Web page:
I was born in Pakistan but raised in Kuwait before immigrating to Canada. I’ve always been entrepreneurial-minded and in university, I decided to open a restaurant, though I didn’t study foodservice. However, my mother is an amazing cook and we grew up around incredible food. My brother was studying at Waterloo University and we noticed a gap in the market for affordable, high-quality food for students. Our business partner was a chef and they would handle food and we would handle the business side. 

Can you briefly describe your establishment?

I think Aunty’s Kitchen is constantly evolving. Our first iteration was in Waterloo but it was a basic location. We renovated it for a more modern look. The goal was to serve both authentic Pakistani and ‘not-so-much authentic’ food but it is a more modern space. Our second location is in Mississauga. We wanted our establishments to have a homey feeling but reflect the lively Pakistani culture. We have large, colorful murals painted to reflect ‘truck art’ of Pakistan. Our menu really reflects the blend of cultures that I grew up with – from Pakistan to Kuwait to Canada. When I arrived in Canada 15 years ago my favourite meal was poutine and now that’s reflected in our Butter Chicken Poutine dish.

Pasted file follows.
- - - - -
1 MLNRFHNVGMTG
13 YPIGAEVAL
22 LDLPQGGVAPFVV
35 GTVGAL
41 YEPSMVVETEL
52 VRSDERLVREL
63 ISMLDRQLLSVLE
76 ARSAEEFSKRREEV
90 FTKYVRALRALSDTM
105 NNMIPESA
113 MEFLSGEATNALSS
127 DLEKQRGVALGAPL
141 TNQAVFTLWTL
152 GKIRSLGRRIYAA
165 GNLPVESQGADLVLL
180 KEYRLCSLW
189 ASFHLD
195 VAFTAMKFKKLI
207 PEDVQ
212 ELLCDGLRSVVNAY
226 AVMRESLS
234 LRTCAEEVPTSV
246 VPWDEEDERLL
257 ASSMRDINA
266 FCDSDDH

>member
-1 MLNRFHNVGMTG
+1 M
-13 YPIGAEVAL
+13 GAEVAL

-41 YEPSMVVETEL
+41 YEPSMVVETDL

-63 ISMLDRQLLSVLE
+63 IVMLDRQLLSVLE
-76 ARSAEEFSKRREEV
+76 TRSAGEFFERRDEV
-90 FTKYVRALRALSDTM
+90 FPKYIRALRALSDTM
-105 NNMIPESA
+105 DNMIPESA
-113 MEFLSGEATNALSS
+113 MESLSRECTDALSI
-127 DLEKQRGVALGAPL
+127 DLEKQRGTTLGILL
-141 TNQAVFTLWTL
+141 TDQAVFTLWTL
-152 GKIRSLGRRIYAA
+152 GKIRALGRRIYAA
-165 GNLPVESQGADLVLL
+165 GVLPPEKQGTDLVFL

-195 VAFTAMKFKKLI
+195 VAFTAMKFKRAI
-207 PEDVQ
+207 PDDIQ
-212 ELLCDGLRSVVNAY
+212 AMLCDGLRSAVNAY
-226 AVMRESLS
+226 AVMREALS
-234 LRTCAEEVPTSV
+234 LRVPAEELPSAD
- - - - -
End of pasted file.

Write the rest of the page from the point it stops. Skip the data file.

What was the consumer reception to your business?

What we do is pretty unique; for example, we have Spicy Chicken Naan (similar to a pizza on a naan) and Butter Chicken Poutine. Consumers were pretty receptive to this fusion mix but it does differ generationally. I think a lot of younger generations can really relate to this meld of cultures because that’s how they grew up as well. 

Can you go through the operational changes you’ve experienced since March? 

Our establishments don’t have a patio, so takeout and delivery were essential to our operations. We’ve always offered delivery but it became even more important from March onwards. Like the rest of the industry, we’ve noticed that trends have accelerated due to COVID-19. Things like delivery were always a focus, but now it’s much bigger.